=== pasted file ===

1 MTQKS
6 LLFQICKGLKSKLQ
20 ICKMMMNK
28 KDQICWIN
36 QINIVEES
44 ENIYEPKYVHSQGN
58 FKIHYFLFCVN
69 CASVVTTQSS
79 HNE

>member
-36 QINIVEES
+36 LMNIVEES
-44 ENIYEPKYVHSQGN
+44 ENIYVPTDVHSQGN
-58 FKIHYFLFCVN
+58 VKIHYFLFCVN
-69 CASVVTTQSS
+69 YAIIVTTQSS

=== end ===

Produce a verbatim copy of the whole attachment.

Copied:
1 MTQKS
6 LLFQICKGLKSKLQ
20 ICKMMMNK
28 KDQICWIN
36 QINIVEES
44 ENIYEPKYVHSQGN
58 FKIHYFLFCVN
69 CASVVTTQSS
79 HNE

>member
-36 QINIVEES
+36 LMNIVEES
-44 ENIYEPKYVHSQGN
+44 ENIYVPTDVHSQGN
-58 FKIHYFLFCVN
+58 VKIHYFLFCVN
-69 CASVVTTQSS
+69 YAIIVTTQSS